Wanting to be needed could also imply that you want someone to be reliant on you, which is a type of power that could veer into unhealthy dynamics if unchecked. Choosing people who are “profoundly anxious and insecure” could be a way of ensuring that their needs, desires and emotional states remain tied to, if not utterly dependent on, you. It also, as you have experienced, could lead to unhealthy dynamics where their anxiety and your desire to acquiesce to their demands could lead to you feeling unsupported, unfulfilled and limited.

What would it mean to start thinking of yourself as someone who is willing to offer your partner support – but within sustainable levels that are appropriate to the nature of your relationship, and who expects support in return? What would it mean to look at what you bring to a relationship beyond your previous role as caretaker, and what potential partners have to offer you beyond vulnerability and need? I fear your current narrative – that you are only attracted to needy women and that what you primarily bring to relationships is care and reassurance – puts you at risk for limiting both yourself and potential partners to one-dimensional facsimiles of yourselves, and may also shut down your ability to see other people clearly.

There are respectful, independent, secure people who also want and need support at times. People who are insecure or anxious might need more from a partner than endless self-sacrifice and consolation – indeed, they might need some boundaries, space and equality to learn how to feel more safe, secure and self-sufficient. What would it mean to balance your desire to give support to partners by focusing on what else you find attractive and what you value in relationships? How could you look for those things, trusting that the chance to support and validate a partner will naturally occur? How could this approach let you and a partner flourish beside each other as equals, instead of crumpling in on each other and hindering growth for both of you? When you start focusing on what else you want from a relationship, it will be easier to think of how you can maintain boundaries and respect around your own needs, and will make it more likely that you’ll choose people who are willing and able to respect them, too.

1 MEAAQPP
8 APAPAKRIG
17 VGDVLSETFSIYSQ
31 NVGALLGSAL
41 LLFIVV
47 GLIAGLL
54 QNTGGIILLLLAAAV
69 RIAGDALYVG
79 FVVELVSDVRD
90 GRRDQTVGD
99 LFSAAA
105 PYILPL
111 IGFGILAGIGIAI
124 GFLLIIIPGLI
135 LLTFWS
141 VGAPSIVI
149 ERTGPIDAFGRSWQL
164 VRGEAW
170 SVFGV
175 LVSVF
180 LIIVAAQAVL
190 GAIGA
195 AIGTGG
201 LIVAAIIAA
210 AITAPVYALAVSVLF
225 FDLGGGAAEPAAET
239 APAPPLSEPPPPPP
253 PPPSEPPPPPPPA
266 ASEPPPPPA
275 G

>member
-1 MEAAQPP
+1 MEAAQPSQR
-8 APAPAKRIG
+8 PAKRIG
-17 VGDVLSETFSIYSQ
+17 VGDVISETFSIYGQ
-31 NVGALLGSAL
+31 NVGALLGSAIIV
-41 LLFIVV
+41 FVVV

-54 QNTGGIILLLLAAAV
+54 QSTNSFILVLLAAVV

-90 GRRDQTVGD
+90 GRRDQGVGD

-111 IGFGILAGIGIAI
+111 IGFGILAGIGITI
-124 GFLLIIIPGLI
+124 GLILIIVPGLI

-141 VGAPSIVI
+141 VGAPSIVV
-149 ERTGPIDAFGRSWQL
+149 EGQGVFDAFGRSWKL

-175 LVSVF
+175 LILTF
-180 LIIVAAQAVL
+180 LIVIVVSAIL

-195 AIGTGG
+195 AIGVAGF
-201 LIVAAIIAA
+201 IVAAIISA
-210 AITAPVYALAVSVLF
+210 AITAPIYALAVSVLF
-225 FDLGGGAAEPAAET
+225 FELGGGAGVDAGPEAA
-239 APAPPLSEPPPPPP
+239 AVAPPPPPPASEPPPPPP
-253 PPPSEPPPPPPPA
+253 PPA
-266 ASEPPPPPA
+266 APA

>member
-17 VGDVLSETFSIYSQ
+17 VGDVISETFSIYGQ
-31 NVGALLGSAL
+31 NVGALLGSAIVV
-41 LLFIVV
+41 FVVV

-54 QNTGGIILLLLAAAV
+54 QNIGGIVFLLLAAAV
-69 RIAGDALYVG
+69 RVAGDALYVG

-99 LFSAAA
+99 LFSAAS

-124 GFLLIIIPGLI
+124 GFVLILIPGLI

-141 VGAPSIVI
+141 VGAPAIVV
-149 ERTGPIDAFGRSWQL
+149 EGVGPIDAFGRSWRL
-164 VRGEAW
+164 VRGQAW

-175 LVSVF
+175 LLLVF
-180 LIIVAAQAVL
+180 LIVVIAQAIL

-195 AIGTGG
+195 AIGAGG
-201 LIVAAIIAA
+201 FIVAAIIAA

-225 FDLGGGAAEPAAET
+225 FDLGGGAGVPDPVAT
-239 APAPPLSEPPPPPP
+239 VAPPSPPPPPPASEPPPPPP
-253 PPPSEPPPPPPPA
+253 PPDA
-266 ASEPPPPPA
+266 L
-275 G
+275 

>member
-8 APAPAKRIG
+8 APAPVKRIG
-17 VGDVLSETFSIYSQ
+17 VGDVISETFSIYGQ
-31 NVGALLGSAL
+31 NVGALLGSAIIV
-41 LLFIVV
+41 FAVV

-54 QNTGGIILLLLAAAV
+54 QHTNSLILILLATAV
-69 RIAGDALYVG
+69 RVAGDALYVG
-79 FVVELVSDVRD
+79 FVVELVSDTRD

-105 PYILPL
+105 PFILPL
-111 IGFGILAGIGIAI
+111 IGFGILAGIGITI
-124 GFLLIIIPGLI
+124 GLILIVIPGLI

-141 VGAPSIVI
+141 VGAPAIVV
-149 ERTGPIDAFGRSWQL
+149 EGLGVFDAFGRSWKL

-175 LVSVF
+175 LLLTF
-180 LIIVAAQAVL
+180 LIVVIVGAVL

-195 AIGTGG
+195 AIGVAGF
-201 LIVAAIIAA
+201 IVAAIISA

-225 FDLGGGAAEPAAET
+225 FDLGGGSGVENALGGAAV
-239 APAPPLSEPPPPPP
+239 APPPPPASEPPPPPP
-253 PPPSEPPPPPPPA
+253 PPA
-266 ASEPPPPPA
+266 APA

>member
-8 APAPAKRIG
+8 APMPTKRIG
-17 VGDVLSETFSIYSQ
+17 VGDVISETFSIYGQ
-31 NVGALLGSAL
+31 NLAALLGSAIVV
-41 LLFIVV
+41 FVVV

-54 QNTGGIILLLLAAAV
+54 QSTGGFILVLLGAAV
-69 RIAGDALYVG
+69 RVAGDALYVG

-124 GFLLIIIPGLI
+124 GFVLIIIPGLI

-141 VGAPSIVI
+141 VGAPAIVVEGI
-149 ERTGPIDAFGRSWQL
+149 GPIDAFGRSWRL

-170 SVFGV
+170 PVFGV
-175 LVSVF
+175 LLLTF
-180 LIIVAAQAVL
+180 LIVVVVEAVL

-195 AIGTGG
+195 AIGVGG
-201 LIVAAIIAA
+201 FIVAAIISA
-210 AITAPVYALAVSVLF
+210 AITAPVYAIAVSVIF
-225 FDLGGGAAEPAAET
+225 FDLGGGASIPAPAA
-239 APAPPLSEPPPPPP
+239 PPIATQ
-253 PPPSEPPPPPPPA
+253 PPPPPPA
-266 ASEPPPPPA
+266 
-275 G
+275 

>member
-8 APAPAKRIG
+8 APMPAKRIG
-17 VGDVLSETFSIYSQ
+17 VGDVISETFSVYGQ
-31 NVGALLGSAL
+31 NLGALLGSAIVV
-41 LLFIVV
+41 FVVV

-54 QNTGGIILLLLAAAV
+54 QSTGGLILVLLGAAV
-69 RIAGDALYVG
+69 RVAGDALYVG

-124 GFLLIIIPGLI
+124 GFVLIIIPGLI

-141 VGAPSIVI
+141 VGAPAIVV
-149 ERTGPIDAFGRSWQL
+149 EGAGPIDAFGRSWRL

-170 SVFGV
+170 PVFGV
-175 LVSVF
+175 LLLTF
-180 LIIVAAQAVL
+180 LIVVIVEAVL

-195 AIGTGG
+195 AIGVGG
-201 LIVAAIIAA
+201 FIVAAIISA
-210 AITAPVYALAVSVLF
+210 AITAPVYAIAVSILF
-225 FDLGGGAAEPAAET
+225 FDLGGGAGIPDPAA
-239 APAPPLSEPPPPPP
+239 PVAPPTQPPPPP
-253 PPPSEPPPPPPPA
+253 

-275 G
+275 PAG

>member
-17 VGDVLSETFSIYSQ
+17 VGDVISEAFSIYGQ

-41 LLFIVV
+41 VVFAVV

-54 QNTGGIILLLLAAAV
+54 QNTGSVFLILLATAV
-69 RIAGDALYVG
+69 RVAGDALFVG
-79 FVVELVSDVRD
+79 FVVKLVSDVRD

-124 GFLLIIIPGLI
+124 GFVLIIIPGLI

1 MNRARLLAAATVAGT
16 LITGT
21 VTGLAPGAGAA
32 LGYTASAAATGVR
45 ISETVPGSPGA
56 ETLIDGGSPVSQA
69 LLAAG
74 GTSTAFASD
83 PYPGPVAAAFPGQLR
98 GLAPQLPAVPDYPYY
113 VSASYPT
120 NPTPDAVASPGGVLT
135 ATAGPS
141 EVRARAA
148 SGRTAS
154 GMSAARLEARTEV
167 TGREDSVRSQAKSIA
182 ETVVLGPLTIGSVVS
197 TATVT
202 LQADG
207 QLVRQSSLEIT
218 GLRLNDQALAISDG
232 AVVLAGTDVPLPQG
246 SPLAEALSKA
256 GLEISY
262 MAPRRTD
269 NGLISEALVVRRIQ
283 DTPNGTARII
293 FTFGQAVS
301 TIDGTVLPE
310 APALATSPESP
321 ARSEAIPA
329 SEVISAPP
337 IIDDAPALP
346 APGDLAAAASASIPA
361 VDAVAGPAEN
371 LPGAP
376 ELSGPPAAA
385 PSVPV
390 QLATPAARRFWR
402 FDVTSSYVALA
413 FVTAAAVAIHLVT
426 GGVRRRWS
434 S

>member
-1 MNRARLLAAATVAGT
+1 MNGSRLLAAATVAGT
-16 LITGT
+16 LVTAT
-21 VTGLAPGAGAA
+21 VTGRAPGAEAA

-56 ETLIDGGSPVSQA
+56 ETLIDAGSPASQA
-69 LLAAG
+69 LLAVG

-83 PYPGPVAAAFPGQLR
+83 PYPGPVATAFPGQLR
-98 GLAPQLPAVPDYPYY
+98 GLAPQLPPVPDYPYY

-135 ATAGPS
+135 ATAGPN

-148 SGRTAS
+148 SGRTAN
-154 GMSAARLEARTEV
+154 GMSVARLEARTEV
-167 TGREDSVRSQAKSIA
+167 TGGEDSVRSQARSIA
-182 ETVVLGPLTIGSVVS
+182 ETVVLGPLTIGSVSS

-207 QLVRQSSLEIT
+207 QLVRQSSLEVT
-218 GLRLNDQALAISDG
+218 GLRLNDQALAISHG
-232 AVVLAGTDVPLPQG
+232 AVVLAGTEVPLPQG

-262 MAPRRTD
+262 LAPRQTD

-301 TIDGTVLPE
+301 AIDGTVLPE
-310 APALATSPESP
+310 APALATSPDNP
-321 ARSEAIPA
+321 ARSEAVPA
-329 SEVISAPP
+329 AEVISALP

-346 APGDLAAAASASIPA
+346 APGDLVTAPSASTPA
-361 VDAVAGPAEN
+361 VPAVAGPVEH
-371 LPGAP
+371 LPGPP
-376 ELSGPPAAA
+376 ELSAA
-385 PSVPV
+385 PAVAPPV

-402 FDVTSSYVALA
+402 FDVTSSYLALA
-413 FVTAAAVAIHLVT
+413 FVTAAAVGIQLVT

Your romantic and sexual experiences seem to have been affected by the misapprehension that you and your partners need to lose some of yourself to the other. This isn’t true

It will be within this type of mutually caring, mutually respectful relationship that your interest in submission will actually be able to flourish. When you find someone who cares about your needs and is able to set, maintain and respect boundaries, it will be easier to indulge in controlled submission without losing yourself thoroughly. Submission play in sexual or romantic terms should never be about an actual loss of agency, control or autonomy, but a way of exploring and enacting desires in ways that feel safe, caring and exciting, and put you in touch with your desires – and can be withdrawn from or stopped at any time.

Your romantic and sexual experiences seem to have been affected by the misapprehension that you and your partners need to lose some of yourself to the other. This isn’t true. Focus on the other aspects of you that make you a good and worthy partner, look for potential partners who have a lot to offer, and look for relationships where you want and choose each other, rather than need each other. The possibilities for fulfilment, affection, care and exploration will feel more expansive.